This paper examines one product—coffee—which can be both organic and Fair Trade and traces the involvement of non-state actors in certification processes since the demise of the International Coffee Agreement in 1989. It explains differences between agency in the two movements through three factors: the movements' respective histories; the development of ideas on environmental and labour standards in national and international institutions; and the expansion of multilateral trade. As such, the organic movement today has a far higher involvement of national governments than that of Fair Trade and several implications of this have been identified here.
The analysis suggests it would be advisable to bring the influence of the state partially back in to Fair Trade. By keeping the state out, private labelling initiatives ensure a maintenance of state sovereignty in setting domestic politics on social and environmental standards by preventing these from becoming part of a broad WTO mandate which could have potential negative impacts on the ability of small developing countries to export. Yet state involvement could help to ensure that the Fair Trade initiative is not subject to unbridled corporate influence and that it does not create barriers to non-certified producers. It is a matter of maintaining a balance of state and non-state actor involvement to ensure that social and environmental standards are upheld while protecting state sovereignty from an ever-expanding WTO mandate and encouraging fair market access for developing country producers. Finding this balance is a challenge which Fair Trade should certainly rise to as its popularity, visibility, and therefore influence, increase.
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Legitimacy and international organisation governance: China as a solution or a challenge?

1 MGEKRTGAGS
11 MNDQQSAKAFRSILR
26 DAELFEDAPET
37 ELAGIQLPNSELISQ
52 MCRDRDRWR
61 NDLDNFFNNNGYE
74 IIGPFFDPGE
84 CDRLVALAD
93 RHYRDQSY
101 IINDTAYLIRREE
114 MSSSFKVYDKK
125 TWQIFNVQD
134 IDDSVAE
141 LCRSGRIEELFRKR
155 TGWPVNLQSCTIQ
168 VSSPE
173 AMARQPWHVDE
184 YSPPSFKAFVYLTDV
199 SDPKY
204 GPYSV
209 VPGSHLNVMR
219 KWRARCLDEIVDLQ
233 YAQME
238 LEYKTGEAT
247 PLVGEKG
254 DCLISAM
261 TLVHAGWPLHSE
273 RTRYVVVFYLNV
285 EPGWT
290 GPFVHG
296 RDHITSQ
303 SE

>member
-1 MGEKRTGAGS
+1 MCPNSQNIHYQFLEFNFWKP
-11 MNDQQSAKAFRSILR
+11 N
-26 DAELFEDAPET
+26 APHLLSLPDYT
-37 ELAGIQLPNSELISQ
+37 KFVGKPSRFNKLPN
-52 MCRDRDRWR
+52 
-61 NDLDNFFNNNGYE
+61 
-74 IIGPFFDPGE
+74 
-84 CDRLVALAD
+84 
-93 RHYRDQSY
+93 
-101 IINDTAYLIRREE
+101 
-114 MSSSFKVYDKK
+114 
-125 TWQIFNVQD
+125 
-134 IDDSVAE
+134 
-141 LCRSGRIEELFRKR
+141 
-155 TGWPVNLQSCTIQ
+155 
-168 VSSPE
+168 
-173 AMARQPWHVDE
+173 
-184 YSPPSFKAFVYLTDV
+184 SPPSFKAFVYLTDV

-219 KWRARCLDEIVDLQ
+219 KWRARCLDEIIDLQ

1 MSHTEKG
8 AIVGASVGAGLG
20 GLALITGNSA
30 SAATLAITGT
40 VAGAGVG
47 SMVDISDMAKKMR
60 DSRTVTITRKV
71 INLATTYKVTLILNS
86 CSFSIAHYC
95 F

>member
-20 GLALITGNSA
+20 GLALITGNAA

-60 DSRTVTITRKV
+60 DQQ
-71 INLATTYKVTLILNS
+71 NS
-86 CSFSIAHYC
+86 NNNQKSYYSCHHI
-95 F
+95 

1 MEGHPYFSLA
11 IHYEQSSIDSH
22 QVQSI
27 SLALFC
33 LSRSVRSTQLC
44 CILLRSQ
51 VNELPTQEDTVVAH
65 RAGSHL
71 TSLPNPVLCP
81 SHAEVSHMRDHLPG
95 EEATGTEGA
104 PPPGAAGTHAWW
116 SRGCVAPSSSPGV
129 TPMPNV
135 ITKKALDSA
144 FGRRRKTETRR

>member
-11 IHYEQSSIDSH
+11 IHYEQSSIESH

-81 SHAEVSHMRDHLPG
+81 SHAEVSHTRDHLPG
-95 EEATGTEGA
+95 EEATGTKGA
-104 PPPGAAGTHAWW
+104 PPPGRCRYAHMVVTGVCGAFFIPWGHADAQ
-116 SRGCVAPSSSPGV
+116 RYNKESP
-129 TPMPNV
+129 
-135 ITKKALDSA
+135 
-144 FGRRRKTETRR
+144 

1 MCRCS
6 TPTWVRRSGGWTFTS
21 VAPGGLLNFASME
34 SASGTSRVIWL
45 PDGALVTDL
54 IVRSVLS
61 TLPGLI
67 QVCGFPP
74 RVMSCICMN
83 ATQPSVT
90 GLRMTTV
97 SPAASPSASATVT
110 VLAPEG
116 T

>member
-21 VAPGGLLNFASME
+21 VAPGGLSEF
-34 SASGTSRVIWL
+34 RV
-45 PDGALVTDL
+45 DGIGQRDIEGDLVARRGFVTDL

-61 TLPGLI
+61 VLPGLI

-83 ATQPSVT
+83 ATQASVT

The development of international organisations carries two distinctive features: one, the dominance of the West; two, the influence of the rise and fall of great powers. How does China, a non-Western power on the rise, challenge the existing structure of international organisations and the management of global affairs? This paper assesses the extent to which a rising China changes the existing system of rules of global governance. Based on the studies of the International Health Regulations (2005), the Agreement on Trade-Related Aspects of Intellectual Property Rights (TRIPS Agreement) and the role and functions of the World Bank and the International Monetary Fund, it examines both the quantitative and qualitative changes as a result of China’s involvement. It argues that the changes are uneven due to the compatible and competing interests of the great powers in different areas, and are incremental rather than paradigmatic, but the trend of change is likely to be enduring. The China factor therefore assumes increasing significance in the theory and practice of international organisations.
Liberal Peace and Political Autonomy
This paper considers the place of political autonomy in the construction of liberal peace in post-conflict societies. The argument is built up through a discussion of UN peacekeeping, one of the prime means of disseminating the liberal peace. While the paper acknowledges that peacekeeping is often compared to colonialism, it is argued here that a critique of peacekeeping must go beyond comparisons with colonialism to question the UN’s right to claim impartiality, and the legitimacy of its multilateral operations. One way to accurately characterise UN activity and capture its oppressive characteristics is to see UN peacekeeping as a form of international policing. In relations between nations, policing necessarily impinges on political autonomy. It is argued that the dissemination of a pre-given political order demonstrates how conceptions of liberal peace restrict political choice.